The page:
Experts Struggle With Cloning Claim
ReligionNewsBlog.com • Saturday December 28, 2002
AP, Dec. 27, 2002
By MATT CRENSON, AP National Writer
Scientists offered skepticism and ethicists expressed concern at the risks to children after a company claimed Friday it had produced a baby girl through cloning.
“I’m still a skeptic,” University of Georgia cloning expert Steve Stice said after the announcement, which took place during a sometimes surreal news conference at the Hollywood, Fla., Holiday Inn.
Brigitte Boisellier, a Ph.D. chemist and the CEO of a mysterious company set up by a sect that believes aliens created life on earth, stood at the podium and proclaimed the birth of a 7-pound girl cloned from the skin cell of a 31-year-old American woman.
Boisellier, chief executive of the human cloning company Clonaid, promised DNA tests would confirm her claim.
“It sounds like they’re trying to get it done properly,” said Mark Westhusin, a professor at Texas A&M University who has cloned cattle and was first to clone a house pet, a cat.
The same kind of DNA tests that are used to identify bodies or tie rape suspects to crime scenes would be sufficient to determine whether the mother and child really do have identical genes.
“It will all be done by the book,” said former ABC News science editor Michael Guillen, who will line up the DNA testing experts for Clonaid. Guillen, who holds a Ph.D. from Cornell University and taught physics at Harvard before going into television journalism, said, “I’m just trying to get to the bottom of this story.”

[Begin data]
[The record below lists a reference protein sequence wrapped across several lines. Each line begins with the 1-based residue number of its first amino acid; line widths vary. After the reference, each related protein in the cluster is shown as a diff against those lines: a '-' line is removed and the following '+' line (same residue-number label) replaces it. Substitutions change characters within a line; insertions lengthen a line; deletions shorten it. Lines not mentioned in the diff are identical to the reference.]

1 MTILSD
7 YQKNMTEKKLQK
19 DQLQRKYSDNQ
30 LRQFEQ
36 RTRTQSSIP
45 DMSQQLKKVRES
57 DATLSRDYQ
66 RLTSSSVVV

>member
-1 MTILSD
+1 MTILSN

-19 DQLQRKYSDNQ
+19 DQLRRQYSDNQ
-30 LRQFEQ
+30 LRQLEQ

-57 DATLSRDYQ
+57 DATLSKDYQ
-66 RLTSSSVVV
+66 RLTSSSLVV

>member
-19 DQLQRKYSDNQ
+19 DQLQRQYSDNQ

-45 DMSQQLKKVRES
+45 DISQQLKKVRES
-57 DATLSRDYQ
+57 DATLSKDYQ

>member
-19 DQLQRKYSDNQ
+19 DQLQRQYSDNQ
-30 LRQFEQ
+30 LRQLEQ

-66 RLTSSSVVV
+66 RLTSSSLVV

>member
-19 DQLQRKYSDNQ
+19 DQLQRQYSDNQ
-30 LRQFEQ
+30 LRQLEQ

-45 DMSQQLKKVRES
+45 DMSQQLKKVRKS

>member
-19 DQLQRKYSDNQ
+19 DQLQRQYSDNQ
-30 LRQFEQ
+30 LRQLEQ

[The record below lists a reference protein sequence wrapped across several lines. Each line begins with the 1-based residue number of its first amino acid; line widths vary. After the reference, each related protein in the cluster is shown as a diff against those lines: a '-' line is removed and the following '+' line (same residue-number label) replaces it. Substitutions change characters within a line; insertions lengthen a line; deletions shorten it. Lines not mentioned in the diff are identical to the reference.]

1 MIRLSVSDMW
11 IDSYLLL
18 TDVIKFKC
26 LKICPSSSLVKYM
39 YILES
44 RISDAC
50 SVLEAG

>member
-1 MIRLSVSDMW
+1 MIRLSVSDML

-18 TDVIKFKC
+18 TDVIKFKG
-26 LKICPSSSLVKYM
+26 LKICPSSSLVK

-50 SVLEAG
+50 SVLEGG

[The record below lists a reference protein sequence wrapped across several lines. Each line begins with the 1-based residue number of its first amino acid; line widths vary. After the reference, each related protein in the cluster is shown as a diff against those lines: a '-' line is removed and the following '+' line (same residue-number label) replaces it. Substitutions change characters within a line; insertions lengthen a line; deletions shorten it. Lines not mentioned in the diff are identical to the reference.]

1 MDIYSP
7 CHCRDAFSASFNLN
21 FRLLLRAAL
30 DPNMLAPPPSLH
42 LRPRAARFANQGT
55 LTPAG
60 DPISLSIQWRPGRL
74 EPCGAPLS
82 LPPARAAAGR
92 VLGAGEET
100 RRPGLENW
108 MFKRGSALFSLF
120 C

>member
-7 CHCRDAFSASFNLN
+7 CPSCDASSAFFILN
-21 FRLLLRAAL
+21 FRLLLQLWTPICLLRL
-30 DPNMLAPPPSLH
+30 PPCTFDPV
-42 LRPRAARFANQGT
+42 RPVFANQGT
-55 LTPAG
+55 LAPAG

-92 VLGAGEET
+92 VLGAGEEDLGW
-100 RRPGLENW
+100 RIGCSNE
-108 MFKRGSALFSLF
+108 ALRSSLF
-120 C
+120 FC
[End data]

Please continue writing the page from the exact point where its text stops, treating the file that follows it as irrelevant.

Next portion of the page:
But DNA confirmation that the baby is indeed a clone would hardly be the end of it. Many ethicists argue that cloning people would compromise their freedom and individuality, that it is tantamount to manufacturing humans.
“The very attempt to clone a human being is evil,” said Stanley M. Hauerwas, a professor of theological ethics at Duke University. “That the allegedly cloned child is to be called Eve confirms the god-like stature these people so desperately seek.”
A Vatican bioethics expert told an Italian news agency that governments should consider rules on cloning. “Humanity must defend itself, as it defends itself from arms and from nuclear weapons, it must defend itself from scientific experimentation,” Monsignor Elio Sgreccia, vice president of the Pontifical Academy for Life, told the ANSA agency.
Sandra Carson, president of American Society for Reproductive Medicine, cited the lack of evidence from Clonaid and expressed disbelief.
“Based on the current state of knowledge, we do not believe taking a clonal pregnancy to term would be possible in humans,” she said.
Even those who support human cloning in principle do not condone Boisellier’s efforts because in animals the technology often produces extremely unhealthy individuals. At 5 years old, Dolly the sheep, the first mammal ever cloned from adult DNA, is overweight, aging rapidly and suffering from arthritis.
“There is good reason to believe it is very risky for the resulting child,” said Ronald M. Green, a bioethicist at Dartmouth College in Hanover, N.H.
The high failure rate of the cloning procedure also raises ethical issues for some. Even in cattle, where the technology has become most efficient, only one implanted embryo in seven survives to birth. The rest are sponaneously aborted because of genetic or other defects.
No matter what religious beliefs motivated the human cloning effort, Green said it would be unethical to bring a person into the world using such a demonstrably unsafe technique.
“You can’t sacrifice other individuals in the name of your own religious beliefs,” he said. “I sincerely hope that with the help of good legal assistance the child sues the pants off the Raelians and the parents.”
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